HERE IS AN instructive sequence for you: In three successive years while the junta in Chile tightened its grip, the United Nations General Assembly condemned it. In the fourth year, just completed, the junta began loosening its grip, and the Assembly, ever loyal to the rituals of the left, still condemned it. The United States, for the first time, joined the pack. An infuriated (and clever) President Pinochet promptly called a snap plebiscite to capitalize on his people's aroused disgust. In their first chance to vote in four years, Chileans were asked "in the face of international aggression" to support President Pinochet and "reaffirm" the legitimacy of his regime. They did so, 3 to 1. At once he announced he would hold no more elections for 10 years.

Now, some comfort is being drawn from the fact that in the 13-day campaign for the plebiscite, the junta permitted limited, but what was for it unprecedented, latitude to its opponents. And those who see internal dissension as the junta's likeliest undoing note with satisfaction that the three other leaders of the junta objected to the way the plebiscite was staged. Actually, however, the plebiscite played right into President Pinochet's hands. He converted the nationalism stirred by the United Nations' unsophisticated rebuke into personal political coin. His critics' contention that the plebiscite was largely a government-manipulated exercise has had to vie against the junta's claim that the vote represented a mandate for its emphasis on stability and order. The United States, which halted arms sales and development support last year and thereby yielded the chance to use the annual negotiations on these items for political leverage, had to content itself with complaining that the plebiscite was unfair.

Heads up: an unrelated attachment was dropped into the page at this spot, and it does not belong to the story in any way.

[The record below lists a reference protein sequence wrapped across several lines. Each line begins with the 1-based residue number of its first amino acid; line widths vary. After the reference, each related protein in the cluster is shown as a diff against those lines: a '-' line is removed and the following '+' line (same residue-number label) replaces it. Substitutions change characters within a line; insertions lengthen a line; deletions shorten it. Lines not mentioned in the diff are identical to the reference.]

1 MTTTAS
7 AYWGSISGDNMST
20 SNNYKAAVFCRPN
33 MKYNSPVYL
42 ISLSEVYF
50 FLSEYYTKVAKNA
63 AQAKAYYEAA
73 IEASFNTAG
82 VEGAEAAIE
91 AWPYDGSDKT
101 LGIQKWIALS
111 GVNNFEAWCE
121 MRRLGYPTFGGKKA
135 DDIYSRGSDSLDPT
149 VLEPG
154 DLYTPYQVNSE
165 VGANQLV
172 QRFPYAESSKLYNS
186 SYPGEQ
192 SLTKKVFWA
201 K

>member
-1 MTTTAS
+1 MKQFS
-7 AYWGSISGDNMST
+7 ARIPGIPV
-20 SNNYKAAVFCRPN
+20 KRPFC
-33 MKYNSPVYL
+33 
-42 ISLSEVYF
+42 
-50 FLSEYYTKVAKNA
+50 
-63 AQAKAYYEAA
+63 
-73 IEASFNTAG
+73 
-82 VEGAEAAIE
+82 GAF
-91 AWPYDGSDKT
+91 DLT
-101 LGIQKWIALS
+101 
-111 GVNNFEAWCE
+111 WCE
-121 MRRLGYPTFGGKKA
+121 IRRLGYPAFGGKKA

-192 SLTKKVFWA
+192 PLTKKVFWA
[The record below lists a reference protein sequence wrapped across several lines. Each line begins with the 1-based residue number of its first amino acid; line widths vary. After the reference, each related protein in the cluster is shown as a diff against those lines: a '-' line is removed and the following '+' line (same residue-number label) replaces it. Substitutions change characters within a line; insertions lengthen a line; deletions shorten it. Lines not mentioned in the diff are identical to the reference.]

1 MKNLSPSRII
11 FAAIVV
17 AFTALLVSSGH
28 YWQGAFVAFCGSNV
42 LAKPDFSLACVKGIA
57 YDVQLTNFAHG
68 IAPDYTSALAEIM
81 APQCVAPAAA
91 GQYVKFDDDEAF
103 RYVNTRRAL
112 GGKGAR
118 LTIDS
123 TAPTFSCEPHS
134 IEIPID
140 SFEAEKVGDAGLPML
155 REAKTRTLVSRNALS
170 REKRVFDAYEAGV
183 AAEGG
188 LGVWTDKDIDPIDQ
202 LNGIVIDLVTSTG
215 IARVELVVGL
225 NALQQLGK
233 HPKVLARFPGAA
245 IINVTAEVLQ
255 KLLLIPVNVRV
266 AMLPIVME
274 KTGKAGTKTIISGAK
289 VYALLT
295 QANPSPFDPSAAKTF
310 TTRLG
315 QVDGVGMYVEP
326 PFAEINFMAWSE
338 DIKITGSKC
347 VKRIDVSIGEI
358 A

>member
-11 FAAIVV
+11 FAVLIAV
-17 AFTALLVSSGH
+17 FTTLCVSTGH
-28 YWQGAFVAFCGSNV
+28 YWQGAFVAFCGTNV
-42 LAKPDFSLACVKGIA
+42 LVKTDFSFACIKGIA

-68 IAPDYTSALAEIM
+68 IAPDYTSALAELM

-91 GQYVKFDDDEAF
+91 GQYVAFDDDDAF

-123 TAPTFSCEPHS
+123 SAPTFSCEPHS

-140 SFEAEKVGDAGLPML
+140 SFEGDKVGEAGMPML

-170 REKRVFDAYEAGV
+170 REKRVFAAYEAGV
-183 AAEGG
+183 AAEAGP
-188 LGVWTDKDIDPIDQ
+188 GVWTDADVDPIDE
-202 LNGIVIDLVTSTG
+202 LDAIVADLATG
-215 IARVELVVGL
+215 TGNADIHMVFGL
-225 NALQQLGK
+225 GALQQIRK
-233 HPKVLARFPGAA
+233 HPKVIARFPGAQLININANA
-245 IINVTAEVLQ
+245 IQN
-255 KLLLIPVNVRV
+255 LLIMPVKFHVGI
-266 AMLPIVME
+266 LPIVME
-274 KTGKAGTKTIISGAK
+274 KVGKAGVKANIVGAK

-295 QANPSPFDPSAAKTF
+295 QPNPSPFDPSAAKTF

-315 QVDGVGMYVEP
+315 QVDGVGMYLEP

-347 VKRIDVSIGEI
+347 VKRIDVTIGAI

This is all a pity. As relieved as many Chileans may be to leave behind the chaos of the last Allende days, we cannot believe they wholeheartedly embrace a regime that has brought great suffering on the people and alienated Chile from many of its traditional friends. If the junta has taken some tentative moderate steps in the last year, it still enforces a harsh state of siege. Indeed, it seems not only harsh but also gratuitous. President Pinochet may now be tempted to interpret the plebiscite in the spirit of his recent boast -- "my pants are wired on with steel" -- and to crack down harder. But by his own logic he could just as well conclude that his people's loyalty permits him to ignore the United Nations and to continue the relaxation begun last year.